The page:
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Back in May, Newzoo forecast a growth year for the gaming industry, with its outlook predicting more than $200 billion in global gaming industry spending thanks to a nearly 6% increase in the mobile gaming sector to $103.5 billion. But this summer, as warning signs emerged of the effects of inflation and a severe decline in the digital ad market, analysts and market researchers began predicting an unprecedented decline for the gaming industry, which grew at incredible rates in 2020 and 2021 due to excessive spending and time spent playing video games. In particular, mobile gaming fell for the first time in history in the first half of the year.
Mobile gaming has typically made up for losses in console and PC gaming and has been the industry’s largest and fastest-growing sector for years. But this year’s decline marks a surprising decline for mobile phones. “U.S. mobile gaming spending continues to decline as consumers grapple with economic uncertainties and a new post-pandemic normal,” Dennis Yeh, Sensor Tower’s head of gaming insights, said last week. “While there’s still a decent chance this year’s US mobile game revenue will exceed 2021 levels, the tailwinds have firmly shifted the conversation away from the question of how much.”
A combination of factors has created a particularly difficult time for game developers, and not just for mobile. For one thing, consumers are spending less on games due to inflation driving up the prices of everyday goods. A number of high-profile console and PC games have also suffered delays this year, setting the stage for a return to growth in 2023.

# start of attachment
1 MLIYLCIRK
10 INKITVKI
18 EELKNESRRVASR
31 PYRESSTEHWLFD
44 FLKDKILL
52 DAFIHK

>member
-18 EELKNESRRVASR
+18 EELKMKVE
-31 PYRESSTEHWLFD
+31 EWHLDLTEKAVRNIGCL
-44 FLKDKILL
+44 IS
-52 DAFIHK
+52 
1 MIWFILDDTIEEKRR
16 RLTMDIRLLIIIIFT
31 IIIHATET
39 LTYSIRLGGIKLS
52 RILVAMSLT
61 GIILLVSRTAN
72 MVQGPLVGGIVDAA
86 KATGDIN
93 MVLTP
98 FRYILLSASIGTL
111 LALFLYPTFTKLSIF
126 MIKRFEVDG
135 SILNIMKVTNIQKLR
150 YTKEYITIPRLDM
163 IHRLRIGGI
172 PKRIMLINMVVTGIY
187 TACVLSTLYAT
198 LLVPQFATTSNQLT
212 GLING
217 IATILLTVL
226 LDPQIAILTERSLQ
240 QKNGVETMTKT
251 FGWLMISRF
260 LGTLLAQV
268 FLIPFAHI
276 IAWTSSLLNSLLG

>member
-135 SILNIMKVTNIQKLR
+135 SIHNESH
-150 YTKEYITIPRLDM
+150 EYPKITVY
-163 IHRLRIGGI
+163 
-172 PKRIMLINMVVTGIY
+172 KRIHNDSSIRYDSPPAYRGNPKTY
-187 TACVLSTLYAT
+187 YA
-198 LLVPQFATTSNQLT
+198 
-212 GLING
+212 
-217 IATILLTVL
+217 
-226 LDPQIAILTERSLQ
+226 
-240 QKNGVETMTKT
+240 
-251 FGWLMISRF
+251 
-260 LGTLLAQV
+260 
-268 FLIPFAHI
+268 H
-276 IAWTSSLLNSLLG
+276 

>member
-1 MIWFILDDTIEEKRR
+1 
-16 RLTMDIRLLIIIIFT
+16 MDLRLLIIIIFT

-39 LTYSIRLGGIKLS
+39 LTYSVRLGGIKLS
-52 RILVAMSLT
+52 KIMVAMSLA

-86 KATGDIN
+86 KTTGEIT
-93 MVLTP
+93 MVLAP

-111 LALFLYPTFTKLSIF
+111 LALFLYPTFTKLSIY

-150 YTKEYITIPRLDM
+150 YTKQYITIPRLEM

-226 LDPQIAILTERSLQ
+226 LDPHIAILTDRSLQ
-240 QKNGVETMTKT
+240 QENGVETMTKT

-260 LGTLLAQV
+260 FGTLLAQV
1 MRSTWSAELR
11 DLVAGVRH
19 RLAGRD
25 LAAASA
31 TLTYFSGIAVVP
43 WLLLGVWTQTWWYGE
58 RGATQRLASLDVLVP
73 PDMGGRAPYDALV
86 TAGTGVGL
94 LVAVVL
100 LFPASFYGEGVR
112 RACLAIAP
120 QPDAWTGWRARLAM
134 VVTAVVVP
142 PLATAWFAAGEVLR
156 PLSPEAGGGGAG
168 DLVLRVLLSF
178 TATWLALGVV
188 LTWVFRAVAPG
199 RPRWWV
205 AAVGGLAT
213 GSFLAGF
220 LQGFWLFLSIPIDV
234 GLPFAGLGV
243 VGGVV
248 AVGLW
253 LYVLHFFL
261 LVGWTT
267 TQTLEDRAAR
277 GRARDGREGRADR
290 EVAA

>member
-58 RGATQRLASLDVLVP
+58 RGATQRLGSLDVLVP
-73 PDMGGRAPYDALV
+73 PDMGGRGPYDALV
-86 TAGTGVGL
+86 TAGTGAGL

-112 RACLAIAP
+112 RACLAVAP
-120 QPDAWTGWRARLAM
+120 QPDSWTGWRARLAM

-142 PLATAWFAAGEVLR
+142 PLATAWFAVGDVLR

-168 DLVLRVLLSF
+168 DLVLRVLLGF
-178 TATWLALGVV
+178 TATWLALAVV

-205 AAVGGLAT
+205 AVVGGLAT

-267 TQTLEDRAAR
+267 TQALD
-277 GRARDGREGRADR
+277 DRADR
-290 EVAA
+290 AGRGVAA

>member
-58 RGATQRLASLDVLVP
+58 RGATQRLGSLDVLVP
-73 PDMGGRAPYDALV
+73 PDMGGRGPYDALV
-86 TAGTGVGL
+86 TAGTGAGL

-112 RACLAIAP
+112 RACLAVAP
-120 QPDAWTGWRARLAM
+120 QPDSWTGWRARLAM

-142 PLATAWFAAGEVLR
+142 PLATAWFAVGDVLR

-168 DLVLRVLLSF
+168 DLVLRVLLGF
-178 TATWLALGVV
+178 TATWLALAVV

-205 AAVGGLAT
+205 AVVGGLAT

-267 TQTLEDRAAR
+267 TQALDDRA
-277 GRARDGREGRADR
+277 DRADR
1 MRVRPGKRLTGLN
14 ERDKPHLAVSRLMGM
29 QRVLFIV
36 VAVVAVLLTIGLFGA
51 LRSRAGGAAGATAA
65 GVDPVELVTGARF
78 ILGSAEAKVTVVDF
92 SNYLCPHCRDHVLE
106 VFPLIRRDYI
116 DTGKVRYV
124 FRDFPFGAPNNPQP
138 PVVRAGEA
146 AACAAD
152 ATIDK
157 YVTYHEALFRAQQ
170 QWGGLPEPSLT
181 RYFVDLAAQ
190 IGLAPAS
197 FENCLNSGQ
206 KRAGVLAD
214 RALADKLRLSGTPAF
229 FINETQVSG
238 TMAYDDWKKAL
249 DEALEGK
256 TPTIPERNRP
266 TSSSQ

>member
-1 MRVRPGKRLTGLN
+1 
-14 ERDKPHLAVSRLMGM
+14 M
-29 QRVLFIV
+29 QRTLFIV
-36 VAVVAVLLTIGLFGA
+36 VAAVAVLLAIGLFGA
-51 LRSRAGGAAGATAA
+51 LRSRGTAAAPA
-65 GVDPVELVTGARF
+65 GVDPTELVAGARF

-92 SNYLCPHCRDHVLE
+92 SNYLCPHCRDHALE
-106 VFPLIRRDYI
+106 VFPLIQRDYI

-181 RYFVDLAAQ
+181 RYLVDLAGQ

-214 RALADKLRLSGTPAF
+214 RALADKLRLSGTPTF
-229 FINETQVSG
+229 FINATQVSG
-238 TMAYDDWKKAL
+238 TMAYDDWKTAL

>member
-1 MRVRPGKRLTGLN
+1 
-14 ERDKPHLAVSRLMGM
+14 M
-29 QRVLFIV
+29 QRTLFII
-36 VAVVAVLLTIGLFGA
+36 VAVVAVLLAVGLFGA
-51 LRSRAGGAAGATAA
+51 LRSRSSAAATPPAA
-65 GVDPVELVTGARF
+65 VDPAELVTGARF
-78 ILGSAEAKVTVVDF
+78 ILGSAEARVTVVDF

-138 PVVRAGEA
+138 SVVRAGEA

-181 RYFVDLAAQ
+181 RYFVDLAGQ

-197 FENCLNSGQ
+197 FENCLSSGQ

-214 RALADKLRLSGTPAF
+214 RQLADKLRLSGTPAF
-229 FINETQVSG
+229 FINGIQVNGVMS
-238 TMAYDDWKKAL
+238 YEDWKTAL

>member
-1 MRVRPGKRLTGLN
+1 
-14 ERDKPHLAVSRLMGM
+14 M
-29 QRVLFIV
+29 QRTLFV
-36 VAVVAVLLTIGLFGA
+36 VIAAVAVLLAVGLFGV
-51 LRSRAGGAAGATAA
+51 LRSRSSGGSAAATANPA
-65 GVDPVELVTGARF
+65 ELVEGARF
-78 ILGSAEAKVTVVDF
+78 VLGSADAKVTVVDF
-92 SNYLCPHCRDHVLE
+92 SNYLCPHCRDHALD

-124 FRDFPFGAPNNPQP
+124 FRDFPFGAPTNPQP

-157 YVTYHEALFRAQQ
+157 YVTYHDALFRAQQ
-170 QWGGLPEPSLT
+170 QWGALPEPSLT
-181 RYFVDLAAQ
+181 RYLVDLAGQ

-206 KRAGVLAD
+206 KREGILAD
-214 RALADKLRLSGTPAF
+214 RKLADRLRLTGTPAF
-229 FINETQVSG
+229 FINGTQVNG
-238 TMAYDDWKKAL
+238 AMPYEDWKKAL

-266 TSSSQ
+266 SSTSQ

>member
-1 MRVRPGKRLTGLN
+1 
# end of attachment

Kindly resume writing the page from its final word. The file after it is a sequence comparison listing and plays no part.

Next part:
“Some of the drivers of the decline include the return of experiential spending, higher prices in everyday consumption categories such as food and fuel, uncertain supply of video game console hardware and certain accessories such as gamepads, and smaller game releases, among others,” explained the gaming director NPD’s Mat Piscatella back in July, when NPD forecast an 8.7% decline in the US gaming market.
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In addition, the digital advertising market on which many mobile games rely for revenue is also having a tough year, in part because Apple’s privacy changes in iOS have made it harder to track the effectiveness of install ads, which many mobile developers use to acquire new users and also make money from other application manufacturers. (Many mobile games allow players to earn digital currency by viewing ads that encourage them to install competing games.)
Advertisers are also simply spending less. “The weather here is clear: crashes happen like